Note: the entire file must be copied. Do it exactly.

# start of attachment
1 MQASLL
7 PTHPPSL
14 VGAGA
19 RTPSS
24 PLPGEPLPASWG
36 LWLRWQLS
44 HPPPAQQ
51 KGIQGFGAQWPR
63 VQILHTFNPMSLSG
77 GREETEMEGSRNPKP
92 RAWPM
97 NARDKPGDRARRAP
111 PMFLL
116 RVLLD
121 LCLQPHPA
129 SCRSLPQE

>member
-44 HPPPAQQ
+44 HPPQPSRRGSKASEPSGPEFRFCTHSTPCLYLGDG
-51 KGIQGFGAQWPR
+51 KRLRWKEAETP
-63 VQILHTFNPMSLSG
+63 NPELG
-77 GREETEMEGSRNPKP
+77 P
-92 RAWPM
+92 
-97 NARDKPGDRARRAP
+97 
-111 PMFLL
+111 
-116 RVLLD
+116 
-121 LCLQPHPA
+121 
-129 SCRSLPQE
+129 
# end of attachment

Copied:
1 MQASLL
7 PTHPPSL
14 VGAGA
19 RTPSS
24 PLPGEPLPASWG
36 LWLRWQLS
44 HPPPAQQ
51 KGIQGFGAQWPR
63 VQILHTFNPMSLSG
77 GREETEMEGSRNPKP
92 RAWPM
97 NARDKPGDRARRAP
111 PMFLL
116 RVLLD
121 LCLQPHPA
129 SCRSLPQE

>member
-44 HPPPAQQ
+44 HPPQPSRRGSKASEPSGPEFRFCTHSTPCLYLGDG
-51 KGIQGFGAQWPR
+51 KRLRWKEAETP
-63 VQILHTFNPMSLSG
+63 NPELG
-77 GREETEMEGSRNPKP
+77 P
-92 RAWPM
+92 
-97 NARDKPGDRARRAP
+97 
-111 PMFLL
+111 
-116 RVLLD
+116 
-121 LCLQPHPA
+121 
-129 SCRSLPQE
+129 